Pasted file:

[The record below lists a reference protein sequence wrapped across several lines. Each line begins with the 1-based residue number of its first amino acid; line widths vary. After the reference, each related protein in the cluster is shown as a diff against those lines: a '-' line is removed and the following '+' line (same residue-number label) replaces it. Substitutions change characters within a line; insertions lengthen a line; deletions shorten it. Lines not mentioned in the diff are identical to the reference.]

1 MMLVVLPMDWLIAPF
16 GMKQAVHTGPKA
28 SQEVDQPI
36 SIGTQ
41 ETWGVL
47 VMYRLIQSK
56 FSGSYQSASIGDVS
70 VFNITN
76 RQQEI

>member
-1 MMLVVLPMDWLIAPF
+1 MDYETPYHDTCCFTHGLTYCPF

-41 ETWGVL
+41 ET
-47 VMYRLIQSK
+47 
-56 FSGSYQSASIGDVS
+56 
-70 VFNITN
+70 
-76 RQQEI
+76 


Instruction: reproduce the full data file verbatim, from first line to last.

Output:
[The record below lists a reference protein sequence wrapped across several lines. Each line begins with the 1-based residue number of its first amino acid; line widths vary. After the reference, each related protein in the cluster is shown as a diff against those lines: a '-' line is removed and the following '+' line (same residue-number label) replaces it. Substitutions change characters within a line; insertions lengthen a line; deletions shorten it. Lines not mentioned in the diff are identical to the reference.]

1 MMLVVLPMDWLIAPF
16 GMKQAVHTGPKA
28 SQEVDQPI
36 SIGTQ
41 ETWGVL
47 VMYRLIQSK
56 FSGSYQSASIGDVS
70 VFNITN
76 RQQEI

>member
-1 MMLVVLPMDWLIAPF
+1 MDYETPYHDTCCFTHGLTYCPF

-41 ETWGVL
+41 ET
-47 VMYRLIQSK
+47 
-56 FSGSYQSASIGDVS
+56 
-70 VFNITN
+70 
-76 RQQEI
+76 